The last time I had a birthday party, I turned forty-two. She's still in the party-every-year phase of life.
I had a Douglas Adams themed birthday party, including petunia and whale related art, and had friends over to play games with us. Some wouldn't have considered it a real party because no one got drunk and it was overall pretty quiet, but it was exactly the kind of celebration I wanted. Good food and good fun with good friends.
It's been a few years since then, and I've been fine without another party in the intervening years, so clearly I'm not anyone's definition of a party animal.
I didn't plan to have a birthday party this year. Forty-nine didn't feel like a milestone or anything. I am hoping to celebrate bigger next year, when I hit the big five-oh. But still, knowing that I *couldn't* have a party felt strange. Knowing I couldn't invite my parents down for their usual visit made me feel cut off, even though I'm introverted enough to not really feel that sting as hard as some.
But my daughter . . .well, she turned thirteen and that was a rough one to spend in solitude. It should have been a big sleepover extravaganza with so much giggling. Dad and I should have woken up the next morning bleary eyed and grumpy, but happy that our girl had a great time.
Lots of us are celebrating different milestones in quarantine: important birthdays, anniversaries, big moments of life like retirement or publishing a book. It's harder to make those moments shine when a lot of our go-to celebration ideas are just not available to us.
My girl was allowed to "skip" school on her birthday and sleep until lunch.
Lunch was the takeout of her choice (Chik-fil-a). Dinner was the mom-and-dad-prepped meal of her choice (pot roast, mashed potatoes, and broccoli).
She helped make her own birthday cake because she likes baking almost as much as she likes eating sweets: Mexican chocolate cake with cinnamon frosting.
We wrote out a treasure hunt set of clues and followed her around the house while she figured out where her presents were, and then built her a fabulous pillow fort from which she watched Wall-e with the dog (Mom and Dad watched from the couch).
I can't describe how much it lifted our hearts that our baby turned thirteen and wanted a treasure hunt, a pillow fort, and an animated film for her celebratory activities.
We still plan to give her that sleepover with her friends, in a few months, when it's safe to do so. And Grandma has promised her a pet snake and the apparatus to take care of it, too. But she said she felt pretty spoiled, and I believe her.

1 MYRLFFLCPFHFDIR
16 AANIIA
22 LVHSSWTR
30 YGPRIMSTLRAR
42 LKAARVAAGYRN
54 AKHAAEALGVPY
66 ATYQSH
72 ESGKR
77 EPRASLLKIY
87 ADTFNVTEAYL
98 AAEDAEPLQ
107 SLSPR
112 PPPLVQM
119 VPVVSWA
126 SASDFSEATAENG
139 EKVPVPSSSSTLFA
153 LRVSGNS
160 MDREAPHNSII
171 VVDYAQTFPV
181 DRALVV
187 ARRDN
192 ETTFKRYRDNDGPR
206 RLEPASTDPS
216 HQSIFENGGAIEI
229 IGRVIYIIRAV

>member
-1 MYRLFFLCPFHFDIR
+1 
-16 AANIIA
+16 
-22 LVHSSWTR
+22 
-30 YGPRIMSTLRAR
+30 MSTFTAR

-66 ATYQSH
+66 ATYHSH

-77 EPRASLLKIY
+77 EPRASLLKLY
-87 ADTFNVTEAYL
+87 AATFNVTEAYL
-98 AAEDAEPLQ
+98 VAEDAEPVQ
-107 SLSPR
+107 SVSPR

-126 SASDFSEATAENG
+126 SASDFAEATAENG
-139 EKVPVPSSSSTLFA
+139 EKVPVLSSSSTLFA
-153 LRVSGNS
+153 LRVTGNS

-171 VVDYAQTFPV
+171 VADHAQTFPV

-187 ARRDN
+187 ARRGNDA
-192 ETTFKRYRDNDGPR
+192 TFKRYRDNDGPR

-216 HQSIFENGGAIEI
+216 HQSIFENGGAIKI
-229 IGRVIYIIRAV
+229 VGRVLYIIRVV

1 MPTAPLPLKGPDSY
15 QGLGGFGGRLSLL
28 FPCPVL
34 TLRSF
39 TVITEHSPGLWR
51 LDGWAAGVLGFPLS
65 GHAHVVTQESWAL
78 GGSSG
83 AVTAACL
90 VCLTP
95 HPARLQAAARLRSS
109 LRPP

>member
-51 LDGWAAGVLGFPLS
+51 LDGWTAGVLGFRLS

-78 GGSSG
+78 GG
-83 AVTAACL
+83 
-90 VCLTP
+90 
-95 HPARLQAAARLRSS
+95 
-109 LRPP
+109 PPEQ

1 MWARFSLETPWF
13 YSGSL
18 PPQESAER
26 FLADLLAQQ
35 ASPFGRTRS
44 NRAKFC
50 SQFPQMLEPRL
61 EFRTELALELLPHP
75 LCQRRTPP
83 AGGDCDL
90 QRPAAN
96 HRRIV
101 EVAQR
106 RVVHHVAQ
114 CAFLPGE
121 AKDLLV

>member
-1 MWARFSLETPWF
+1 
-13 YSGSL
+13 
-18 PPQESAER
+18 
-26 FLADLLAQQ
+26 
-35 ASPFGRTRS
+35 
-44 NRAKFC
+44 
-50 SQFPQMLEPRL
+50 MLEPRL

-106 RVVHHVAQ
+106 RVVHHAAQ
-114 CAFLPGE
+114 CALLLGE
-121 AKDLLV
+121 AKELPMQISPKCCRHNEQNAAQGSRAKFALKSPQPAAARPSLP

I spent the evening before my birthday dying my own hair pink (I used Overtone and it went pretty well!). Usually, I get a salon day around my birthday and get a cool color for convention season, and this was my substitute.
Sweetman made me breakfast and left me to eat in alone in my quiet office watching sunlight on my plant and glass window and daydreaming. I usually have to hit the ground running, even on quarantine--schoolwork happens early--so taking the morning slow was a treat.
Then, we went for a walk in my current favorite wooded area, picking up some supersweet coffee treats on the way. The weather was perfect: neither hot nor cold, neither cloudy nor sunny. I laid on a fallen tree trunk for a while, watching clouds and enjoying the sound of wind through the leaves and my girl talking about the bugs she was tracking.
My chosen lunch was takeout from Tacos Los Altos, a local taco truck/restaurant with nice people and awesome food. I splurged on a Mexican coke to go with my tacos. A FaceTime call with my sister so she could see me open her gifts, left for me on a touchless drop off.
Then the hubby and the girl went upstairs to do her school from home activities and let me have the "big TV" to watch the Miss Fisher movie on Acorn, which was fabulous!
Another walk in the late afternoon, a shorter one this time, so I could take the elderly dog with us, this time riverside. Then some writing time while Sweetman fetched my Turkish dinner from Talulla's in downtown Chapel Hill (a favorite date and special occasion restaurant for us), enjoyed with ANOTHER movie (two in one day? what!) with my family and then my raspberry chocolate cake from Weaver Street.
It's the first day in many a moon that I can remember entirely setting the pace myself, based only on what I wanted to do.
My older daughter is quarantined separately, so I'll see her tomorrow for a six-feet-apart walk and talk.
Were these the birthdays we would have had in a non-COVID world? Not a bit.
But were they still good? Definitely.
There are joys in quiet pleasures, too, and at the end of the day, I am relaxed and pleased to have a day that was all my own. What's working for you when you have something to celebrate in quarantine? How are still making these moments feel special?